Without a single recognizable Church to combat and proclaim heretical teachings, Christianity would have been splintered into many contradictory sects. How would any Christian of the 4th or 5th century know that they were following the correct teachings of Christ unless there was a meeting of Bishops (successors of the Apostles) who everyone could rely on for correctly passing on the true teachings of Christ. Without that One Single Church Hierarchy, we would have no way to distinguish between true and false doctrine. If the Bishops of the Church were simply another interpretation of true Christianity, then it follows that no argument can be made to accept one doctrinal teaching over the other. If that’s the case, then the True Church of Christ can never be known since none of those other movement can produce an authoritative argument for their doctrine of Christ. This all occurs prior to there even being an established authoritative collection of books known as the Bible!
It is in fact one of the debates raised by the self proclaimed Christ followers
So now we go one step further and we see that there was one Church that met together in 397ad at the Council of Carthage to discuss which books would be recognized as inspired books and those books are put into a single collection or list, and was then passed on to all the Churches. The important thing to note here is the setting in which this took place. This was an Official meeting of the Church. If you were a Christian of the true faith of Christ, you were either in the room or awaiting any proclamation that came from this meeting. If you did not follow the teachings from this council, you were not in communion with the True Church of Christ. There were many of these people, including the Arians who were often Bishops themselves and would have also been present at this council. The importance of this observation is that it has always been possible to have heretics and false teachers inside the Church. It’s also important to note that there was still just One Church, and that Church had authority over all Christians.
The problem here for many Christian is that they are inconsistent with their beliefs when they follow a set of beliefs that are contrary to that of this One Church of the early centuries and thereby place themselves in the same boat as the heretics who deny certain aspects of Church teaching while accepting the parts that they determine to be true according to their own personal beliefs. Back then they followed a person who made a convincing argument or had a charismatic personality. Today people do the same, but then they add to it their interpretation of a Bible that lacks 7 books simply because of faulty preaching and the timely invention of the printing press, allowing for millions of Bibles to be printed without the entire Old Testament collection of books listed at the Council of Carthage in 397AD and instructed to be read at all the Christian Churches of the time.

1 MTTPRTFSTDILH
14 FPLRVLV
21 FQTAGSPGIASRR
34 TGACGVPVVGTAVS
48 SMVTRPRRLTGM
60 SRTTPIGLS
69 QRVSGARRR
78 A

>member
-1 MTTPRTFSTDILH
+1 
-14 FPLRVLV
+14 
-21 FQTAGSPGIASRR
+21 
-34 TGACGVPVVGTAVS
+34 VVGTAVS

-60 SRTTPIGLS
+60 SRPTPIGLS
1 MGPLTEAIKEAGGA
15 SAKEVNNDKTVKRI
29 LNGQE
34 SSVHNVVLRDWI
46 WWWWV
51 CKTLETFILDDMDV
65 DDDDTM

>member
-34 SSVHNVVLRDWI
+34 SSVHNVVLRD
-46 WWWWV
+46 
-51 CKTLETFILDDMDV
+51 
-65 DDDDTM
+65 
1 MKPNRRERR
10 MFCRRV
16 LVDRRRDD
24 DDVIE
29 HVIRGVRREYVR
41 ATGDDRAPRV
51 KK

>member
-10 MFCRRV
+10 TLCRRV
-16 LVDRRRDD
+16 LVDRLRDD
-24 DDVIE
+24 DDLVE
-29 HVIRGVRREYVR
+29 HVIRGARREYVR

If you say that the Catholic Church was simply acknowledging the books that were already received as inspired by the Christian faithful, then I see two problems; 1. Why then was there a Church council to officially pronounce to all of the churches that these are the inspired books? And 2. If you say they were simply acknowledging the sacred letters, then how can you reject the 7 books in the Old Testament that were also included in the list of inspired books? It would certainly follow that the majority of Christians, both in the early Church and even today still hold these books to be inspired. The question is, why don’t you? I believe that it is because most of us don’t take the time to follow through with the logic of the matter. We are more comfortable believing what a pastor, friend, or relative told us was true and simply accepted it that way.
Most of us will never sit quietly and contemplate the questions like;
Why do I accept the book of Revelation as inspired scripture?
Why do I accept the book of Esther as inspired scripture?
How did the Bible end up with a set number of books?
Why should I trust the Bible at all? If the Catholic Church of the 4th Century proclaimed the Old Testament books then how can I trust them in their proclamation of the New Testament?